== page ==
Untangling the tale of a Jewish WWII orphan in Thessaloniki


Just a few days before the mass deportations of Thessaloniki’s Jews to Nazi concentration camps began in the cold tail-end of winter 1943, many Jewish parents left their children in the care of the Aghios Stylianos Foundling Home for their protection. Unable to bear the separation, most took their children back; but some stayed. One of them was David Barzilay, born on March 4, 10 days before the first death camp train left the northern port city.

What happened to the baby that was declared by the foundling home as being “of unknown parentage” and survived the Holocaust? How many more Jewish families tried to save their children in this way and what kind of life did the youngsters go on to have afterward?

These and other such questions came to social anthropologist Aigli Brouskou’s mind as she studied the Aghios Stylianos archives for her book “Logo tis kriseos sas charizo to pedi mou” (Because of the Crisis I Give You My Child), published by the Scientific Society of Child and Adolescent Care. The answers came later with painstaking research at three official archives, while the evidence pertaining to one particular case turned out to be very revealing: It allowed a name to be erased from the long list of Thessaloniki’s Holocaust victims; shed light on fabricated records; allowed the survivor to rewrite his autobiography; and exposed the complex and often conflicting roles of those who saved lives during the Nazi occupation.

The tangled tale of a baby declared at birth as Dario Massarano, then christened Achilleas Mouratidis and then adopted as David Barzilay (his mother’s surname) was unraveled by three researchers. Brouskou (who did research at the Aghios Stylianos archives), Areti Makri (record manager at the General State Archives) and Aliki Arouh (archive director for the Jewish Community of Thessaloniki) traced his journey from Thessaloniki to his current home in Montreal.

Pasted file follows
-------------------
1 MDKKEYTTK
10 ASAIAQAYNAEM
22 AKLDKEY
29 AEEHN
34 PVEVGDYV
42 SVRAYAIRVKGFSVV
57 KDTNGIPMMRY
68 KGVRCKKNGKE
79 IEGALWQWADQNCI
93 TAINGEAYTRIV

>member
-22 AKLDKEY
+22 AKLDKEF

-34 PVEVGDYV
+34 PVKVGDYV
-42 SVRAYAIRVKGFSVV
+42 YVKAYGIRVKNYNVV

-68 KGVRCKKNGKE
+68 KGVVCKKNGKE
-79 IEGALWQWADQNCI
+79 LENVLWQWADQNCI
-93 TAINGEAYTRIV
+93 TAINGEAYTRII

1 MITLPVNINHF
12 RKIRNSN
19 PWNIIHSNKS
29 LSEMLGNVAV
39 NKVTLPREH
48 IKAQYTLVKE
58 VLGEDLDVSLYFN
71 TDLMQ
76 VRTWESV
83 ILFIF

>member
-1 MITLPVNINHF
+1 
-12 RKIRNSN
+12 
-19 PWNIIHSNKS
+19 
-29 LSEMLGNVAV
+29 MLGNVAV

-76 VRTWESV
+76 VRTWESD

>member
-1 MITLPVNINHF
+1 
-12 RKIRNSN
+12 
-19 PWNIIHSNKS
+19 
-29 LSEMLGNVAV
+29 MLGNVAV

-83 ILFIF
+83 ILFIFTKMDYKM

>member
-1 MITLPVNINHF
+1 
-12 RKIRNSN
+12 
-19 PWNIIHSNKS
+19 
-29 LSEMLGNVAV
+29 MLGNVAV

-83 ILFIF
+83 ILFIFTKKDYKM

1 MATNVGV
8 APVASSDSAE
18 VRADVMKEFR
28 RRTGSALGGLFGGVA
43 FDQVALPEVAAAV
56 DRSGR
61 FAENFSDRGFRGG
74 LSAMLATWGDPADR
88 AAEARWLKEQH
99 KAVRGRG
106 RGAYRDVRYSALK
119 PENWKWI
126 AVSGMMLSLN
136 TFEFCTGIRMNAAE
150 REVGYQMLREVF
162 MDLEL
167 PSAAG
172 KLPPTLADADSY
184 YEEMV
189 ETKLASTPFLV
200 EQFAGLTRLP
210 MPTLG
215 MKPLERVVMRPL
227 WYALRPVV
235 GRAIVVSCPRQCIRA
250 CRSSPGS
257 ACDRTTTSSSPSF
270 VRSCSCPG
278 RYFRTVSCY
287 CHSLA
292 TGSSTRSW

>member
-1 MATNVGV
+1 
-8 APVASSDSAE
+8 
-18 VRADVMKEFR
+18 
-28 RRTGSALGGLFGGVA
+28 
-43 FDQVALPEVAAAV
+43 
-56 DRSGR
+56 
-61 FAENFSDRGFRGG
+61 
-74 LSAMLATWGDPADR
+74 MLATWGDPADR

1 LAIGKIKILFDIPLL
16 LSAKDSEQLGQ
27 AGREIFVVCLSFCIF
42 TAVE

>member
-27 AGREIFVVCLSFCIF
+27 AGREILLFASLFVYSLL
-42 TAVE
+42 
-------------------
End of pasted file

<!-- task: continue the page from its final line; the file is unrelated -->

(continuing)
David Barzilay’s birth parents – Jacob, 31, and Mathilda, 20 – were married in Thessaloniki in 1941. In the compulsory registration of the German-occupied city’s Jews in 1943, Jacob Massarano declared a newborn boy, but Auschwitz inmate number 119945 was not accompanied by any child, suggesting the infant had remained in Thessaloniki.

Arouh unearthed a letter from Aghios Stylianos informing the Jewish Community of Thessaloniki that it had four circumcised babies in its care. Brouskou’s research showed that several children were taken into the foundling home in February and March 1943, though most stayed less than a day as their parents had a change of heart.

“We don’t know whether the girls survived. The four boys were all handed over to surviving relatives or sent by the Jewish orphanage in Athens to Palestine in 1946,” says Brouskou.

The second key piece of evidence, found by Makri, was a 1958 document in which maternal uncle Richard Barzilay, a resident of Caracas in Venezuela, asked notary Ioannis Papias for a sworn statement from Thessaloniki lawyer Ioannis Stathakis explaining what had happened to the Massarano baby. Stathakis declared that on March 16, 1943, a few days before being deported to Poland, the Massarano couple came to his home and asked that he become the baby’s guardian. The lawyer balked at the request and enlisted the help of a high-ranking police officer to have the child committed to the care of Aghios Stylianos. A fake birth certificate was issued, the child was baptized Achilleas and the public records officer assigned him the surname Mouratidis. Despite the 70 percent mortality rate at the time – due to epidemics, medicine shortages and starvation – the child survived the war. This may have been thanks to the intervention of the lawyer, who had an acquaintance working at the foundling home and asked her to pay special attention to the baby.